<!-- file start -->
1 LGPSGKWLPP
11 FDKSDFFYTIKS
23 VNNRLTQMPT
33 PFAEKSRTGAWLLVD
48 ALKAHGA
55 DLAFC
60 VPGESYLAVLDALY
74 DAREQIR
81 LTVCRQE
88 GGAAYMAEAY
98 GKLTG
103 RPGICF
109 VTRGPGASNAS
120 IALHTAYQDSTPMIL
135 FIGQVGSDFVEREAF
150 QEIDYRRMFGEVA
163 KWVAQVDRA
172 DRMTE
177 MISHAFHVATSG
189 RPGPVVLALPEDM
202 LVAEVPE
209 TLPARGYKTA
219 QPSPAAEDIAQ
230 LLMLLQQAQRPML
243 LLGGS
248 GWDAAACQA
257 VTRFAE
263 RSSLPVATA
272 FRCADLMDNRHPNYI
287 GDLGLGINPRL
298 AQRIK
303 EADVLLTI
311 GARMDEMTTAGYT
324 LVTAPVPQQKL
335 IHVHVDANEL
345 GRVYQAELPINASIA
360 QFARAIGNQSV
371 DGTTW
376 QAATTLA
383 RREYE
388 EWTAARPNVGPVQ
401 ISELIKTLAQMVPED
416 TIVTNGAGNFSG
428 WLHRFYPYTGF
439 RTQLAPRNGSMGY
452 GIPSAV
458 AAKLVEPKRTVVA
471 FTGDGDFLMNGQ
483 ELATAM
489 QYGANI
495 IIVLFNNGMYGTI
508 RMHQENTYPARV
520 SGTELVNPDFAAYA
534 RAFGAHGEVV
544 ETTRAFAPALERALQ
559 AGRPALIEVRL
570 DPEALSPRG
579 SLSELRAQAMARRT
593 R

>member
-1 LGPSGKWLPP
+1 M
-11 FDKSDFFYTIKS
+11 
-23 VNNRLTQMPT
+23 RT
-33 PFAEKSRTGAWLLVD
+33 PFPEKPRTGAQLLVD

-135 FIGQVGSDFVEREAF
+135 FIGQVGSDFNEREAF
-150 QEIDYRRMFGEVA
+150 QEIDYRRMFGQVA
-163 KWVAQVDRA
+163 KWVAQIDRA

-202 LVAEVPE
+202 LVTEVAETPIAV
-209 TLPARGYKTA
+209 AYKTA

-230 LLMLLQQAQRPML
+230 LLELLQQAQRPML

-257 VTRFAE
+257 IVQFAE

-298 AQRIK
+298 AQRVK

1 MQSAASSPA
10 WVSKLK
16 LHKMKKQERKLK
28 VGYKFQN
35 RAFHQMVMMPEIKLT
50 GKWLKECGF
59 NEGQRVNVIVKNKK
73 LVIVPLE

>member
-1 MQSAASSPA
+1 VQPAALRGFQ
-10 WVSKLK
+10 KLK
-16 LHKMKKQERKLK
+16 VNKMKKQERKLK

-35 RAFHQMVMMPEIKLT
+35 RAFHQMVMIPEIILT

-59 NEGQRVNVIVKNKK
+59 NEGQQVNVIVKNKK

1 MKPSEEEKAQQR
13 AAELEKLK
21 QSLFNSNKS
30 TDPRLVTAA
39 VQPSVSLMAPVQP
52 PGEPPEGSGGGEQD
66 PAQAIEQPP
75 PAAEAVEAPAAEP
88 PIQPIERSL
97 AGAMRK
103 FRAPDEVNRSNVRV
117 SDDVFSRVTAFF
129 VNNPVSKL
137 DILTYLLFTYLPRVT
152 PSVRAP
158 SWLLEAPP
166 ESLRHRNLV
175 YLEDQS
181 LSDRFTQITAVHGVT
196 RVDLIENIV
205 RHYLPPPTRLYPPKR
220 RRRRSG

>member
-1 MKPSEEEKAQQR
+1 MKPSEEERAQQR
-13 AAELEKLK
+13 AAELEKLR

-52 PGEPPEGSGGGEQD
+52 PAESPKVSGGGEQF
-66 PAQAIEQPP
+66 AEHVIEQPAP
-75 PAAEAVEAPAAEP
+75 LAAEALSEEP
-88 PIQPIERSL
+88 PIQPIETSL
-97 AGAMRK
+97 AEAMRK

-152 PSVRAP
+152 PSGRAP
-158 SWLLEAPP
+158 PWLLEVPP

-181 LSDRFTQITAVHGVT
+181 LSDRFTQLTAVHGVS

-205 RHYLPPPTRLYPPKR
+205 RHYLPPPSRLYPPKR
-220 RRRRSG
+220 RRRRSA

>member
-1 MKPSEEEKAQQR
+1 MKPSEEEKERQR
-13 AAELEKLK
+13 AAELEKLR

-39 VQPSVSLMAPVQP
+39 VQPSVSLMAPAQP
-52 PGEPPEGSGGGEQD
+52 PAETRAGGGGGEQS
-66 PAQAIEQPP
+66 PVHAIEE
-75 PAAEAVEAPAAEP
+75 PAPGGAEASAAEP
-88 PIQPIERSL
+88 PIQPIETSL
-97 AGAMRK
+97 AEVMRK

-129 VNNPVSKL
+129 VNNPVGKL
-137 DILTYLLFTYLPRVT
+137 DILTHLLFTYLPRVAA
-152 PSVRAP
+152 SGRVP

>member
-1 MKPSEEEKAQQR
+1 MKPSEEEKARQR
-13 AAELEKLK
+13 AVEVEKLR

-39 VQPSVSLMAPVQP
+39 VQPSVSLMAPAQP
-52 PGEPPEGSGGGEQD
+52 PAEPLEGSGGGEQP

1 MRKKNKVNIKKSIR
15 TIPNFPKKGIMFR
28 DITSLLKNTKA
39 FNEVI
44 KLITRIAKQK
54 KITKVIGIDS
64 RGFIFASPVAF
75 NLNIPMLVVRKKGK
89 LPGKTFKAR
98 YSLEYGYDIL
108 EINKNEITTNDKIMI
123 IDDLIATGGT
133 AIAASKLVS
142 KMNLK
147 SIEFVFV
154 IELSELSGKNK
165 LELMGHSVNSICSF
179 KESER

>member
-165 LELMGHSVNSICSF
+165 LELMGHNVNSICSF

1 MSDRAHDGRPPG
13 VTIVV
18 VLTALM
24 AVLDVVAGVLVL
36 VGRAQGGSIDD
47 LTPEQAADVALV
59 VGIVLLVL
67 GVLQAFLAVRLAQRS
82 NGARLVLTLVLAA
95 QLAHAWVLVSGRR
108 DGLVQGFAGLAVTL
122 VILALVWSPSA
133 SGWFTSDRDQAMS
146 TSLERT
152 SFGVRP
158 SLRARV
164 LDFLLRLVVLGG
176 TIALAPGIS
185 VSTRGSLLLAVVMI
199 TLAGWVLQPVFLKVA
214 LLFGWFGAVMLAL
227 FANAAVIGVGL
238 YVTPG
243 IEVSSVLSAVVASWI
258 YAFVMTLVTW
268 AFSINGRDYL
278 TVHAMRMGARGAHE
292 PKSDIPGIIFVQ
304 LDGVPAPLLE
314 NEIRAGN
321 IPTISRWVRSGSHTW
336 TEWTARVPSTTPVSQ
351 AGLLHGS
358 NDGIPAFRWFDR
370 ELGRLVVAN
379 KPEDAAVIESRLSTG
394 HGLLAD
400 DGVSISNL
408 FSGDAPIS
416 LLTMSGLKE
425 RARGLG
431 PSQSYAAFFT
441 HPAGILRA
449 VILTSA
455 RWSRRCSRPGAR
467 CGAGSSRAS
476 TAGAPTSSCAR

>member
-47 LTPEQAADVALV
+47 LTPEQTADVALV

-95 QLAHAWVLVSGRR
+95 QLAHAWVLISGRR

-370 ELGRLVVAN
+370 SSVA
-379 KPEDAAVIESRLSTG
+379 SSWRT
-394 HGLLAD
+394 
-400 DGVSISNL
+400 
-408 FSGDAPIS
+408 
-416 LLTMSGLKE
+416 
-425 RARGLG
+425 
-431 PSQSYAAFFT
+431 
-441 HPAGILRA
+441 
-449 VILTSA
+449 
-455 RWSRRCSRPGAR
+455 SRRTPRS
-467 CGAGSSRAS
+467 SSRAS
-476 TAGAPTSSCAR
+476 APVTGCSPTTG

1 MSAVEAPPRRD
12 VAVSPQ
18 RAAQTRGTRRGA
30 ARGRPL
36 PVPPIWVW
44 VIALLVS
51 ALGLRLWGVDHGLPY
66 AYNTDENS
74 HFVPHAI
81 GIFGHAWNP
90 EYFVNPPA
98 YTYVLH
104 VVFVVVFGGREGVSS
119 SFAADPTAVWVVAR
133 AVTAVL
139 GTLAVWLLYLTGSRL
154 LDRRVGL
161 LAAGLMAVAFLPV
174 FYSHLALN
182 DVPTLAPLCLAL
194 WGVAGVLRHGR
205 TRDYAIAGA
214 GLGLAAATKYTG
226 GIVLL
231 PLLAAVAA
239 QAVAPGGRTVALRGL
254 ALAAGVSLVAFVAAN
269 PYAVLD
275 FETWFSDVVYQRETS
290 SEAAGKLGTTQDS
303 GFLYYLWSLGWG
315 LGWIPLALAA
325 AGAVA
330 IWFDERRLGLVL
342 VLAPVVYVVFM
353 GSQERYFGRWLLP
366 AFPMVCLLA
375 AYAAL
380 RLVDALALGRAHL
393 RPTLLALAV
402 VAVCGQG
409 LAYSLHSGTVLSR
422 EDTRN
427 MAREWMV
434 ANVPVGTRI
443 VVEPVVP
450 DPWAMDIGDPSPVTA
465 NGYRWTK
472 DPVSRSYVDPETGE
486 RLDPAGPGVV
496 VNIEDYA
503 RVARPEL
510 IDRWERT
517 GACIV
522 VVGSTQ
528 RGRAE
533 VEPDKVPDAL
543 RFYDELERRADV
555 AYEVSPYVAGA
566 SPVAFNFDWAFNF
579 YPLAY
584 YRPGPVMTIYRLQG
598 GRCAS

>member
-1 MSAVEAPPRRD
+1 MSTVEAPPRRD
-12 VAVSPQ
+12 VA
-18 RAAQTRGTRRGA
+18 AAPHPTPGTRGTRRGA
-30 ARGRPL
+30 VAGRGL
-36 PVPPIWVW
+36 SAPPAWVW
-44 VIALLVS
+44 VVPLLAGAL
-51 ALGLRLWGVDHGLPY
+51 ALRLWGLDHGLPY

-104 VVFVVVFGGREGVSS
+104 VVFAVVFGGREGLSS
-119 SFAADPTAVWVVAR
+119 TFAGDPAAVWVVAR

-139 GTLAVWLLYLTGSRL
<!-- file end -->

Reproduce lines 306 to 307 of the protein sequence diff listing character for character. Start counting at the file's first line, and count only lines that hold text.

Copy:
231 PLLAAVAA
239 QAVAPGGRTVALRGL